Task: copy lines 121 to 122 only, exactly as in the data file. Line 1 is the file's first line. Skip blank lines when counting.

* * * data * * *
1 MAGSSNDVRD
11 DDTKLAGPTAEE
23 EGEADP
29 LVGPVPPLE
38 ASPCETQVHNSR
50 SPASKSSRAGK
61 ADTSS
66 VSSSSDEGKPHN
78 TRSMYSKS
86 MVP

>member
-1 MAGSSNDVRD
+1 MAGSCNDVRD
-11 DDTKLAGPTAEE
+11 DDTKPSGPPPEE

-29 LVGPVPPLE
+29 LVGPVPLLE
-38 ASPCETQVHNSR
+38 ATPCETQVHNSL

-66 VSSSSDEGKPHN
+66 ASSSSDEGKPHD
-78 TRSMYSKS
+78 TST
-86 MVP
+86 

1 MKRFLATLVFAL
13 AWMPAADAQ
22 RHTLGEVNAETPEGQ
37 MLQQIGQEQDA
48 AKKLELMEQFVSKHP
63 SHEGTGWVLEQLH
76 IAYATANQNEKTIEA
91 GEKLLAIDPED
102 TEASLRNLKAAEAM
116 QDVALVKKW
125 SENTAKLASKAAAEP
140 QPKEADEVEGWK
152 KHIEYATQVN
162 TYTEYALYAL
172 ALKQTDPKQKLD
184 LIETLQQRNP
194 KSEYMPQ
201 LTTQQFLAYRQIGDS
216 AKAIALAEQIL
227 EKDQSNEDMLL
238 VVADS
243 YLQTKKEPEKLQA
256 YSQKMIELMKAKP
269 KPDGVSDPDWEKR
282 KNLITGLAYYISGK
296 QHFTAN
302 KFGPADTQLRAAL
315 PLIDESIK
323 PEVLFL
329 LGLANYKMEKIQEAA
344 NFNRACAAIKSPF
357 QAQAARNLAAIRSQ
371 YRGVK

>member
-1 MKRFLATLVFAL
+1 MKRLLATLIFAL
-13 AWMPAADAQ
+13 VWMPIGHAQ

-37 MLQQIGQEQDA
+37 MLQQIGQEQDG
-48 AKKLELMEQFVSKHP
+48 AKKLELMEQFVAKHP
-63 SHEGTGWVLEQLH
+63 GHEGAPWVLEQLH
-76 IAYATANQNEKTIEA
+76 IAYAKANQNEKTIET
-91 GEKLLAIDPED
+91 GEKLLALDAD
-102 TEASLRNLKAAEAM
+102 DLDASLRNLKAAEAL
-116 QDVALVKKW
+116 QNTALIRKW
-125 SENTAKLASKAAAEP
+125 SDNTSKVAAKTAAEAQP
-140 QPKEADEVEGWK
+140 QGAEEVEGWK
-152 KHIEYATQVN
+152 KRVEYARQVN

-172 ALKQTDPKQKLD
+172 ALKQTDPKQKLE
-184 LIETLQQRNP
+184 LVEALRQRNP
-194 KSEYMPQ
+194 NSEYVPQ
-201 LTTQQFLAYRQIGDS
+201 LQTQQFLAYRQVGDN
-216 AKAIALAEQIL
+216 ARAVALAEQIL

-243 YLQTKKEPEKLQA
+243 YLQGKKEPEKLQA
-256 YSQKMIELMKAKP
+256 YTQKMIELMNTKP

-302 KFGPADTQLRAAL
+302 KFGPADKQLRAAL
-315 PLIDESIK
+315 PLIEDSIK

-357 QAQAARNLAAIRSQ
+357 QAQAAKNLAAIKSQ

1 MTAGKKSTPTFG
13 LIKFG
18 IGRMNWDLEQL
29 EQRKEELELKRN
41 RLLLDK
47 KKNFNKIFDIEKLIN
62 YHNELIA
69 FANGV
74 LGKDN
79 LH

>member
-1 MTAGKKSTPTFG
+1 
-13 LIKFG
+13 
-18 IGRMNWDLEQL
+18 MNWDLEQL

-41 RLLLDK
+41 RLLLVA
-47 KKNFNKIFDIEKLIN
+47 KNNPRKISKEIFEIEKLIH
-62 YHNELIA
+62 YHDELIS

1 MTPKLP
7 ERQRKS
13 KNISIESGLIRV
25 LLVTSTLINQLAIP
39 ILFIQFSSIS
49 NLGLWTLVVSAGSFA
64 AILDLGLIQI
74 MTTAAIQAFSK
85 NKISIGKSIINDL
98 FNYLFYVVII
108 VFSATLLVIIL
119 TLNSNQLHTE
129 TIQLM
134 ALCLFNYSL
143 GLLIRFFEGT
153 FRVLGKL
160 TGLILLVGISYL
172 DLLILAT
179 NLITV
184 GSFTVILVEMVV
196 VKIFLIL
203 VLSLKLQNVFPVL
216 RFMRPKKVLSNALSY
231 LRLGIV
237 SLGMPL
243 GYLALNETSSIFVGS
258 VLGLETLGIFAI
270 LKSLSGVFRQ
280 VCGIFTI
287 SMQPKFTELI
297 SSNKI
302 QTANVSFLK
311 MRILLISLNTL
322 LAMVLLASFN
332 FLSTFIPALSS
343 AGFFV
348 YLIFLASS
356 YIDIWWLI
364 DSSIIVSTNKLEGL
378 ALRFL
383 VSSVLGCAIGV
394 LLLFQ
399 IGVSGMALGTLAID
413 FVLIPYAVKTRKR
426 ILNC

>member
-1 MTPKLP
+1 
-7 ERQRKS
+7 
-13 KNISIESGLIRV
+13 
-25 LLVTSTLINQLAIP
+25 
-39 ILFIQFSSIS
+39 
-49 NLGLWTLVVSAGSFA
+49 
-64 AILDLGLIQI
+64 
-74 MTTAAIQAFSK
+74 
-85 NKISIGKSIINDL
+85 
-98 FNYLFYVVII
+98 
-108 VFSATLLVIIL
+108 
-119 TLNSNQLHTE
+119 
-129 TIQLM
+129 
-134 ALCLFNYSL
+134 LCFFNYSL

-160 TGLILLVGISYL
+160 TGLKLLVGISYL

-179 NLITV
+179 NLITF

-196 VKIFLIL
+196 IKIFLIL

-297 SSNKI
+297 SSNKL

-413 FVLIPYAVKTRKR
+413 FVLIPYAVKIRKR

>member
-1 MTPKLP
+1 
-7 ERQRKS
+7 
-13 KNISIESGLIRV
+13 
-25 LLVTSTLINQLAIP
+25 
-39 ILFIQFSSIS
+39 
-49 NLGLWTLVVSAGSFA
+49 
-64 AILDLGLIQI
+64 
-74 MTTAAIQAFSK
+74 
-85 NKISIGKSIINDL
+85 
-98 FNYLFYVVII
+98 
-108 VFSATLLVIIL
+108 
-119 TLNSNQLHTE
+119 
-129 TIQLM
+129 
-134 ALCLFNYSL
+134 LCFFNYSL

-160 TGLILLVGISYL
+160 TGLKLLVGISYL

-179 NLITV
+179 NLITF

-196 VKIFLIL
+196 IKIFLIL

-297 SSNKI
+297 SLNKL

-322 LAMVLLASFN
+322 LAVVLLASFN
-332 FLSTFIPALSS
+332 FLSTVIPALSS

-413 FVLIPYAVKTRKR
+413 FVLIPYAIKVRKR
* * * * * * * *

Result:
-41 RLLLDK
+41 RLLLVA